Healthcare Cybersecurity in 2021: Top Risks & Best Precautions

In an increasingly online and digital world, cybersecurity is a top concern in the healthcare industry. The COVID-19 pandemic has accelerated the move to technological solutions for healthcare providers. Unfortunately, this shift has increased the opportunities for cybercrime, with a recent report finding that cyberattacks on healthcare doubled in 2020.

So what are some of the biggest cybersecurity risks for healthcare providers? And what can providers do to minimize these risks? We address these questions below.

Common Cybersecurity Risks for Healthcare Data

Healthcare information and payment data are goldmines for cybercriminals. This makes healthcare providers prime targets for cyberattacks. And the downside risks are even greater in the healthcare industry since a data breach can result in a huge hit to a healthcare provider’s reputation and bottom line.

The following are some of the most common cybersecurity risks for healthcare data.

Ransomware and Other Malware

One of the greater cybersecurity threats for healthcare organizations is malware, or  “malicious software” – software designed to exploit or damage systems, networks, and devices. And one of the most common malware attacks is ransomware, which serves to hold data captive until the victim makes the payment demanded to release the data.

Ransomware is especially dangerous in the healthcare field since it can shut down operations at a medical facility. The world’s first death by ransomware may have occurred at a German hospital in September 2020. A ransomware attack disabled the hospital’s computer systems, and a patient scheduled for life-saving treatment died as doctors attempted to transfer her to another hospital.


Phishing is the sending of fraudulent communications disguised to appear as if they are from legitimate sources. The communications are generally emails, although phone communications are another form of phishing. The sender’s goal is for the recipient to either share sensitive information or download malware. A recent report found that phishing is one of the greatest cybersecurity threats for healthcare organizations.

Malicious Network Traffic

The term “malicious network traffic” refers to any suspicious connections, links or files that are created or received over a computer network. The link can then compromise the individual computer. Malicious network traffic is often an early sign of malware in the system. Antivirus software is generally designed to guard against this threat, but it is still highly prevalent.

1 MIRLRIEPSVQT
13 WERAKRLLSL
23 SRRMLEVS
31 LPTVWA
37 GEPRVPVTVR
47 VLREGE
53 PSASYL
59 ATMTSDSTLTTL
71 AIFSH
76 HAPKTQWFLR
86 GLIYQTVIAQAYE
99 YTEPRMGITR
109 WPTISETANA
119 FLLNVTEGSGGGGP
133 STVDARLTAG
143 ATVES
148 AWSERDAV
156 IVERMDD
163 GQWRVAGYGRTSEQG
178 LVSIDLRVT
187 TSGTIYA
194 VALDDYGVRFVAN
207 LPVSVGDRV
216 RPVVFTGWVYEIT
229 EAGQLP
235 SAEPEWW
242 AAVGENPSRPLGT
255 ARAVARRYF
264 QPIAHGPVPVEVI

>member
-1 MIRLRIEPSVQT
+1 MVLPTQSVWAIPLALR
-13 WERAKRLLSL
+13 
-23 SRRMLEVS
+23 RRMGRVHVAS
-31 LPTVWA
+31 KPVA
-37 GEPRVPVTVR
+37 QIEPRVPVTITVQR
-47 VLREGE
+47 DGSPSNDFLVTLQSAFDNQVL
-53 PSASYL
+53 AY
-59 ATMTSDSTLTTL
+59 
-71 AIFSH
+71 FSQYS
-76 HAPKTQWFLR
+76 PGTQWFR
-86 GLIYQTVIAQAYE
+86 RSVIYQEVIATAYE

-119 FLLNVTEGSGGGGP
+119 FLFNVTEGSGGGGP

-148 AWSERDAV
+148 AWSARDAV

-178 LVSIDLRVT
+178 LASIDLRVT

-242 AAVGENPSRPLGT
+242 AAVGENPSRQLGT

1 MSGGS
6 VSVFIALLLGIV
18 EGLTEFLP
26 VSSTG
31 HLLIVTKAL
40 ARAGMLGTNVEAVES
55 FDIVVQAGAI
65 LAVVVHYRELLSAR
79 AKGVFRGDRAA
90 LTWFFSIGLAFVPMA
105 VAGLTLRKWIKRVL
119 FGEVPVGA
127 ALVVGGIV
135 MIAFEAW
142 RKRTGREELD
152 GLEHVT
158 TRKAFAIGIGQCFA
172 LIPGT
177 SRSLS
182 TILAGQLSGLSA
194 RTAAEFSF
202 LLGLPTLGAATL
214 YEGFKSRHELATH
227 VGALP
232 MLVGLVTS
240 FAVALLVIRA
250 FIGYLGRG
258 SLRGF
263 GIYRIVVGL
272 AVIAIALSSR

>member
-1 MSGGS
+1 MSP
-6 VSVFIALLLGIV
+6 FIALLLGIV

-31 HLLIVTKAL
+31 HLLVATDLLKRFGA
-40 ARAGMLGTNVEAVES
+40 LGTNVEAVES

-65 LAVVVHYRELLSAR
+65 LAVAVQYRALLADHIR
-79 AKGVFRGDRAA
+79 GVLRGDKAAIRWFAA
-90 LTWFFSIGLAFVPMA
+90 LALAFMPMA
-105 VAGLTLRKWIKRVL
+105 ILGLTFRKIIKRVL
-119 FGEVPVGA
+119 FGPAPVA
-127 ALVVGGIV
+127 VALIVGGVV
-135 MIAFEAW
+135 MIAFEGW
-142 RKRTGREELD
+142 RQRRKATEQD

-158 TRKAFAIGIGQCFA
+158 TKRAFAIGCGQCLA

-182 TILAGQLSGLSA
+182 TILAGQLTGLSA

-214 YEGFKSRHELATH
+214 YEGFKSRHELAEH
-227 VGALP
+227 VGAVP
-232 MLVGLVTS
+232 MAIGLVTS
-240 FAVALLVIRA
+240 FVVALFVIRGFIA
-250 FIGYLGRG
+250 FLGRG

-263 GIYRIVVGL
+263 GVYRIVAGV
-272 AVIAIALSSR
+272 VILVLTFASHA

Vulnerable Operating Systems

The operating system of a healthcare organization can be vulnerable to hacking if the system is older or has not been updated. A March 2020 report found that 83% of healthcare systems were running on outdated software.

Reducing Healthcare Cybersecurity Risk

Avoiding digital, phone, and online communications is not an option for providers. In fact, failing to embrace these options would put them at a severe disadvantage in the modern world. Fortunately, there are many steps healthcare providers can take to reduce their cybersecurity risk, such as the following:

  • Multifactor Authentication (MFA): MFA requires the user to provide two or more verification factors to gain access to an application or account, instead of just a username and password.
  • System Backup: Healthcare organizations need reliable options for storage and restoration, especially in the case of a malware attack.
  • Vulnerability Management: System vulnerabilities can be managed by regularly updating software, browsers, and operating systems.
  • Secure Payment Data and PHI: Specific protocols should be in place to secure patient payment data and personal health information (PHI). And any processor of that information must be HIPAA-compliant.

These preventive actions can be taken both within the organization and by partnering with outside vendors that also prioritize cybersecurity.


Cyberattacks will continue to be a threat to healthcare providers for the foreseeable future. But by being aware of the risks and implementing preventive measures, healthcare organizations can still utilize the technological advantages of the modern world. To see how BillingTree can improve your payment processing while still maximizing cybersecurity, request a demo today.

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